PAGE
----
Randhir Singh, J.
1. This is an application in revision under Article 227 of the Constitution against an order of the Panchayati Adalat of village Barwan district Hardoi.
2. It appears that a complaint under Sections 323 and 325, I. P. C. was instituted in the Court of a Magistrate against the applicant by one Ghanshyam. As the Magistrate found that the case was triable by a Panchayati Adalat it was transferred to the Panchayati Adalat for disposal. It held the charge under Section 323, I. P. C. proved against the applicant and he was convicted and sentenced to a fine of Rs. 80/-. Towards the close of the judgment of the Panchayati Adalat it was also mentioned that the accused should be ordered to furnish bail bonds. The applicant was aggrieved by this order and went in revision to the Sub-Divisional Magistrate but the revision was dismissed. He has now come up to this Court in revision.
3. The first point which has been urged on behalf of the applicant is that no oath was administered to the witnesses for the prosecution and as such the evidence relied upon by the Panchayati Adalat could not be taken into consideration in finding the applicant guilty. The only basis on which this plea has been raised is that there is no mention in the record of the evidence of the witnesses that oath had been administered except in the case of one witness. From this omission it is sought to be inferred that no oath had been administered to the witnesses. This point was taken up before the Sub-Divisional Magistrate but was given up and was not pressed. An affidavit has been filed by the complainant that oath had actually been administered to the witnesses and the contention that no oath had been administered to the witnesses was not correct. There is a mention in the record of the proceedings dated 7-10-1952, that the chaukidar Murli refused to take oath. This shows that the Panchayati Adalat was alive to the question of administering oath to witnesses and there is, therefore, no reason to believe that oath was not administered to the witnesses.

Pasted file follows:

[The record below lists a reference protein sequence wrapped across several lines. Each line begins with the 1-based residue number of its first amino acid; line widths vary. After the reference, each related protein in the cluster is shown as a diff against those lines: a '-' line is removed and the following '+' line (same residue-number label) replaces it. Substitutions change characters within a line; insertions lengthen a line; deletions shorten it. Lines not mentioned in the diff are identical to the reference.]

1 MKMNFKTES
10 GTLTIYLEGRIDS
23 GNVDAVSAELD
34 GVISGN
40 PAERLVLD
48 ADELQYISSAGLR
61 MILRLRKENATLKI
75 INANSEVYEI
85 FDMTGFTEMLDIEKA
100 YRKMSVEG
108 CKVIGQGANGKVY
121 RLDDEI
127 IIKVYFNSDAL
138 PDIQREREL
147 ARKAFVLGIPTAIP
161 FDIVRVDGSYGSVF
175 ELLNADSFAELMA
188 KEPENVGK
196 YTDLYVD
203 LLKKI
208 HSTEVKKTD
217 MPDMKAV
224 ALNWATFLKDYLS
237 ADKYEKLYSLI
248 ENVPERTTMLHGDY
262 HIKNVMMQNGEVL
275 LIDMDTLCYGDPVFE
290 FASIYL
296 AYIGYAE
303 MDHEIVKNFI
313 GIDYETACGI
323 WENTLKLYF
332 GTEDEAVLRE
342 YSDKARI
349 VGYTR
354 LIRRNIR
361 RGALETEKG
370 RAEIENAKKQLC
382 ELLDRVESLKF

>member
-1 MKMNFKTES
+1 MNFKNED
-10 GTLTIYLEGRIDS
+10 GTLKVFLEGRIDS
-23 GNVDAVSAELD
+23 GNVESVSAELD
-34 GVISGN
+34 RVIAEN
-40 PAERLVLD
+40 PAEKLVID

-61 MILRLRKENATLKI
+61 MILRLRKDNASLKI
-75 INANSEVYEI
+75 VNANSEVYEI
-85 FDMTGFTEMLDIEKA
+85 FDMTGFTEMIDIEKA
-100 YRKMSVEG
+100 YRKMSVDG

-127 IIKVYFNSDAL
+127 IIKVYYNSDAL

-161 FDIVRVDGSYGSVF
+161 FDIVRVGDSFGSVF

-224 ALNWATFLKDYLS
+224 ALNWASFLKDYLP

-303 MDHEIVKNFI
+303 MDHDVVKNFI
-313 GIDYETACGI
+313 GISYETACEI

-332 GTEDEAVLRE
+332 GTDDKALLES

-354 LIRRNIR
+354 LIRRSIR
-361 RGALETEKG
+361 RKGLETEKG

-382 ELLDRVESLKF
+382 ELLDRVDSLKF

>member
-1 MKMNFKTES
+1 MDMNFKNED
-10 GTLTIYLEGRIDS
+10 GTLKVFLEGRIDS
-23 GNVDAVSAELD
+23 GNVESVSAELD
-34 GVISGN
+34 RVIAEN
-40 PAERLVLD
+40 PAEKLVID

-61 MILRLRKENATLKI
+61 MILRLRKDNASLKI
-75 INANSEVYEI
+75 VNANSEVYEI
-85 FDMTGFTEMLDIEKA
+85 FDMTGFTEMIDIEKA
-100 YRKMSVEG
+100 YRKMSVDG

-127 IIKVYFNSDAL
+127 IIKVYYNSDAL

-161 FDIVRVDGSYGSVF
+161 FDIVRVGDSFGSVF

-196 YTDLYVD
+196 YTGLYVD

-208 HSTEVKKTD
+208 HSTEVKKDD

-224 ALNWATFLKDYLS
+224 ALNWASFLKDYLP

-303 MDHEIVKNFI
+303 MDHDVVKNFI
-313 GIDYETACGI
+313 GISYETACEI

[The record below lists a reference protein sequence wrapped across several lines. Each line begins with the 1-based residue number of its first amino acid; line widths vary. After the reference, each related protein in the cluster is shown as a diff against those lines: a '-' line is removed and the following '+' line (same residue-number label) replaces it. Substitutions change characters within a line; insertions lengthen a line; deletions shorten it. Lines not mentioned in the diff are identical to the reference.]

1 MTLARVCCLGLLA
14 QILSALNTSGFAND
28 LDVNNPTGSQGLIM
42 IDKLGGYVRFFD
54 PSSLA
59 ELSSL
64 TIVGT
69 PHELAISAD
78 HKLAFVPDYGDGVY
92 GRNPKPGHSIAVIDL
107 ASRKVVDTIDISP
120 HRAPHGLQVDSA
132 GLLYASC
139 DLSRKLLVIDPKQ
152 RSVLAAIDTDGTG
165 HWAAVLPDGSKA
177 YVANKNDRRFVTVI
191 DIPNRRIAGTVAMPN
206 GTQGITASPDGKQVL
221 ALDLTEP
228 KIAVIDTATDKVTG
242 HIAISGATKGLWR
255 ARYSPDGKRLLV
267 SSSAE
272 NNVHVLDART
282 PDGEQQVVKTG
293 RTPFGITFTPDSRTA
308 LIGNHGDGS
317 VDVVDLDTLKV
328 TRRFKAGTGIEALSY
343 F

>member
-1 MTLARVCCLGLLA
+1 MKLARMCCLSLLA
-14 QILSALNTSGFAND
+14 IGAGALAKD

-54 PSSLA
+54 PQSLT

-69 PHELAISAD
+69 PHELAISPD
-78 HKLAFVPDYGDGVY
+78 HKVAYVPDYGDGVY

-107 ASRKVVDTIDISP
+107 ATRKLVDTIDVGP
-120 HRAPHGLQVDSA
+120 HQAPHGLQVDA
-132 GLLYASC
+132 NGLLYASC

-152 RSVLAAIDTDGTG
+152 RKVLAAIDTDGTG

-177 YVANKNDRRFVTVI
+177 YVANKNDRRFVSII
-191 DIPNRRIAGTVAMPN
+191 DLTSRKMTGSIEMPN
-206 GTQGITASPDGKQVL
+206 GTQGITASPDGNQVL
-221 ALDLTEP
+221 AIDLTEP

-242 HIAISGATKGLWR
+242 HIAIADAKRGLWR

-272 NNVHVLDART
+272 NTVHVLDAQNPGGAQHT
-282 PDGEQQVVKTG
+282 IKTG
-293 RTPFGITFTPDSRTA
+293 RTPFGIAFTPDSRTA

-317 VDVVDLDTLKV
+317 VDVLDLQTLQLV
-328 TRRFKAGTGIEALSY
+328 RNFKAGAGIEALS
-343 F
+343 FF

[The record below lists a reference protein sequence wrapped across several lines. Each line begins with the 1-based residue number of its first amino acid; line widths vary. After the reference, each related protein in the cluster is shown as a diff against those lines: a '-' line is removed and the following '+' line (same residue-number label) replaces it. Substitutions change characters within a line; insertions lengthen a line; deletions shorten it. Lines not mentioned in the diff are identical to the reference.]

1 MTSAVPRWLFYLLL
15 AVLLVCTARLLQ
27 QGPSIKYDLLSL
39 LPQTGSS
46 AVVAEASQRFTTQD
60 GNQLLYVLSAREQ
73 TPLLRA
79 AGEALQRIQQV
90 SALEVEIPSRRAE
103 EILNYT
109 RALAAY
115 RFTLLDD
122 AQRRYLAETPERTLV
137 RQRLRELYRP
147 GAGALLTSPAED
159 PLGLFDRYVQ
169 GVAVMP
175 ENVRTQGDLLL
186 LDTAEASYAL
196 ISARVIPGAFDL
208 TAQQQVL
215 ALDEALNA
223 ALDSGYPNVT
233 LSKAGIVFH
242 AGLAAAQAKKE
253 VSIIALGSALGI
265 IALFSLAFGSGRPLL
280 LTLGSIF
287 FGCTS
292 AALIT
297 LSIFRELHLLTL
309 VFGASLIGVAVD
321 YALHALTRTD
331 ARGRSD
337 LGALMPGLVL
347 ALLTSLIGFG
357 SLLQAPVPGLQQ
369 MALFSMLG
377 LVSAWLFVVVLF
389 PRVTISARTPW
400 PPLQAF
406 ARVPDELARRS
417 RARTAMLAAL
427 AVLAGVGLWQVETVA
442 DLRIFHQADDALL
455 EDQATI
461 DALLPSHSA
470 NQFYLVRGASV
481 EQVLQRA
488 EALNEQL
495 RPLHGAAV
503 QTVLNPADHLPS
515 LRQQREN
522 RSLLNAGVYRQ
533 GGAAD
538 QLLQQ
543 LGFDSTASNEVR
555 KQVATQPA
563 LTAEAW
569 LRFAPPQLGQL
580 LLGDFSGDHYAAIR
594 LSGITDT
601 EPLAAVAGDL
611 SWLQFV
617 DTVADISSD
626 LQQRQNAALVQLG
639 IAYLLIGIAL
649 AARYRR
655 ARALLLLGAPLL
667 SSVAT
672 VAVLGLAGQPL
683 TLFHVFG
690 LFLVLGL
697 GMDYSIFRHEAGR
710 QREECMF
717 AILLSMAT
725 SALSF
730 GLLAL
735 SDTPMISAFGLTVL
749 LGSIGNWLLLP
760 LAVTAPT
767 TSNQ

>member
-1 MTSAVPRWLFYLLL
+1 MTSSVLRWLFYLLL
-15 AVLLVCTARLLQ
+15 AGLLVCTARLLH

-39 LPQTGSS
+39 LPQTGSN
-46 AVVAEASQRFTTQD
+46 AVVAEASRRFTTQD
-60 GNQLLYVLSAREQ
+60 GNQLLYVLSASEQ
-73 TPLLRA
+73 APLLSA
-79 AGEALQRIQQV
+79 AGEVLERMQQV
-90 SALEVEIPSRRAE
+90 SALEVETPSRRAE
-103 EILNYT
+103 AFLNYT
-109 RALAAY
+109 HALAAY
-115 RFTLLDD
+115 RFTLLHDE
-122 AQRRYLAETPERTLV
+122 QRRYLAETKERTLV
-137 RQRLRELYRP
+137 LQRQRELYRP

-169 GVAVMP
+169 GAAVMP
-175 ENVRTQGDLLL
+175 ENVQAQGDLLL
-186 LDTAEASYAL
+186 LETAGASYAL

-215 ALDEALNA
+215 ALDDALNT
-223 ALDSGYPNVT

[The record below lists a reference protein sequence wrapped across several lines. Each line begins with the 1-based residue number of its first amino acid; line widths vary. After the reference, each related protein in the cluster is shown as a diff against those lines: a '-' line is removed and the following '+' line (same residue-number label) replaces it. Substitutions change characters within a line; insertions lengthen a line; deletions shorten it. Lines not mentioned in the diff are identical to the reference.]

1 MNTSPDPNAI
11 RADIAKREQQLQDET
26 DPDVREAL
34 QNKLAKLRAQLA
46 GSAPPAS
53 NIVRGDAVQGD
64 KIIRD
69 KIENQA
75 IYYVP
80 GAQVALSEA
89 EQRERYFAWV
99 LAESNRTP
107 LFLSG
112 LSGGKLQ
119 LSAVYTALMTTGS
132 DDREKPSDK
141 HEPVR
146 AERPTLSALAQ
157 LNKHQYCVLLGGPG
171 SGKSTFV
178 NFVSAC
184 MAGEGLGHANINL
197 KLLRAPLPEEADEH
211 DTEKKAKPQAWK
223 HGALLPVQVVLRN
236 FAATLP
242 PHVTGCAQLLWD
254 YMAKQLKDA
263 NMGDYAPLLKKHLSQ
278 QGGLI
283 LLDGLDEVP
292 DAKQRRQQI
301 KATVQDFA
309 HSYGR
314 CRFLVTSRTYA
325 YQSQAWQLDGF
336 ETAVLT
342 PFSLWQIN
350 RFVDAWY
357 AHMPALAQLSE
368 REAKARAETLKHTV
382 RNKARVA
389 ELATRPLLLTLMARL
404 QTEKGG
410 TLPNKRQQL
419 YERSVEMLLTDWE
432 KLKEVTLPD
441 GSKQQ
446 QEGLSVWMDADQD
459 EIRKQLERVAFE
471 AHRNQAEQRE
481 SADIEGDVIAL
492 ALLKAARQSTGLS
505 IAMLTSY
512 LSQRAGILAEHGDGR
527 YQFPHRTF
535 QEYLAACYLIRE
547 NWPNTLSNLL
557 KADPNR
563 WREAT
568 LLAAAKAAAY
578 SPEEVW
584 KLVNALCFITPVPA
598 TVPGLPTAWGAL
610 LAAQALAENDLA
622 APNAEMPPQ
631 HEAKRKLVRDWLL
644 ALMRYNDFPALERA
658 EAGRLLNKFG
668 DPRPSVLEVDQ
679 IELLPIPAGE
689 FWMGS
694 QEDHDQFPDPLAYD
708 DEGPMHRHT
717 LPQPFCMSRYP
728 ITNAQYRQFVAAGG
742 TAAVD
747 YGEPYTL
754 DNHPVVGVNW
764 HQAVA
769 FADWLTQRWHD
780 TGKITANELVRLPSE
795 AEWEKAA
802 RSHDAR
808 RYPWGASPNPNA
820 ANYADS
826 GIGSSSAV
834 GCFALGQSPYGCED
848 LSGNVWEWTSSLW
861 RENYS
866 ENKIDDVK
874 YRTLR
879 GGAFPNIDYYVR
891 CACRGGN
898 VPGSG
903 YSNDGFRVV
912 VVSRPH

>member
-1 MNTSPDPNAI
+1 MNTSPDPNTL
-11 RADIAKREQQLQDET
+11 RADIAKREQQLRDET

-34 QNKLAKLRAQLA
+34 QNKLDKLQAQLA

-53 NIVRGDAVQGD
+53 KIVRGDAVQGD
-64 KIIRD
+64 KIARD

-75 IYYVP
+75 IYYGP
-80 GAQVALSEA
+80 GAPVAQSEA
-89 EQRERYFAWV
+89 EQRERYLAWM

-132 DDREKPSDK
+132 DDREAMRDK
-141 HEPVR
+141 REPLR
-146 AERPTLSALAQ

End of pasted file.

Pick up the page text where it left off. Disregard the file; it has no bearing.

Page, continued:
4. The second point which has been pressed in arguments on behalf of the applicant is that the charge had not been explained to him. It was a simple case of marpit and the case was originally instituted in the Court of a Magistrate whence it was transferred to the Panchayati Adalat. This argument again is based on the omission of any mention of the charge having been explained to the applicant in the proceedings. There is no provision in the Panchayat Raj Act or in the rules framed thereunder that a Panchayati Adalat shall keep a complete record of the proceedings. All that is enjoined by Rule 95 is that the prosecution evidence shall be recorded. The omission in the record of proceedings about the charge having been explained does not lead to the conclusion that the charge had not been explained. Evidently no prejudice could be caused to the applicant as the case was a simple case of marpit and evidence was led on behalf of the prosecution and the defence. There is, therefore, no force in this contention also.